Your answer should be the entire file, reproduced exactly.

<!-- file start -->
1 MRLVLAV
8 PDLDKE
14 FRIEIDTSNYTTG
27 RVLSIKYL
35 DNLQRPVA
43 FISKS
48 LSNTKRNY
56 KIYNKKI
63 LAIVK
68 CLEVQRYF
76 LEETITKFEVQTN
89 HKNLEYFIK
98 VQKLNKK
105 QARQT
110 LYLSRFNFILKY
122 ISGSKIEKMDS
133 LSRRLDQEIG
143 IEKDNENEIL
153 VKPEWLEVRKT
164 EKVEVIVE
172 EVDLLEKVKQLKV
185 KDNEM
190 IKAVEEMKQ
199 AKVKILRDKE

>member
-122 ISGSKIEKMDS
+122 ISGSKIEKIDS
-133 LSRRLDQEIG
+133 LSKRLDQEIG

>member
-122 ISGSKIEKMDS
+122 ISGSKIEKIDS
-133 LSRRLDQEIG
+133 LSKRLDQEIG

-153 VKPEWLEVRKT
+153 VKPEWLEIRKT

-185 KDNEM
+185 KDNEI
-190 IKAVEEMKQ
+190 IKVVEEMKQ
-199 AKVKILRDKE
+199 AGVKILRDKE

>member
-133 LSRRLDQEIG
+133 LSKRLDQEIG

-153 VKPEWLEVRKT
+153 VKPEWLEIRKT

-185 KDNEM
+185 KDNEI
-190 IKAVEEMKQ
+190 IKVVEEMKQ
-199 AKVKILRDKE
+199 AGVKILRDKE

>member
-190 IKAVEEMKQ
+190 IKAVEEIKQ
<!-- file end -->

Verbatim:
1 MRLVLAV
8 PDLDKE
14 FRIEIDTSNYTTG
27 RVLSIKYL
35 DNLQRPVA
43 FISKS
48 LSNTKRNY
56 KIYNKKI
63 LAIVK
68 CLEVQRYF
76 LEETITKFEVQTN
89 HKNLEYFIK
98 VQKLNKK
105 QARQT
110 LYLSRFNFILKY
122 ISGSKIEKMDS
133 LSRRLDQEIG
143 IEKDNENEIL
153 VKPEWLEVRKT
164 EKVEVIVE
172 EVDLLEKVKQLKV
185 KDNEM
190 IKAVEEMKQ
199 AKVKILRDKE

>member
-122 ISGSKIEKMDS
+122 ISGSKIEKIDS
-133 LSRRLDQEIG
+133 LSKRLDQEIG

>member
-122 ISGSKIEKMDS
+122 ISGSKIEKIDS
-133 LSRRLDQEIG
+133 LSKRLDQEIG

-153 VKPEWLEVRKT
+153 VKPEWLEIRKT

-185 KDNEM
+185 KDNEI
-190 IKAVEEMKQ
+190 IKVVEEMKQ
-199 AKVKILRDKE
+199 AGVKILRDKE

>member
-133 LSRRLDQEIG
+133 LSKRLDQEIG

-153 VKPEWLEVRKT
+153 VKPEWLEIRKT

-185 KDNEM
+185 KDNEI
-190 IKAVEEMKQ
+190 IKVVEEMKQ
-199 AKVKILRDKE
+199 AGVKILRDKE

>member
-190 IKAVEEMKQ
+190 IKAVEEIKQ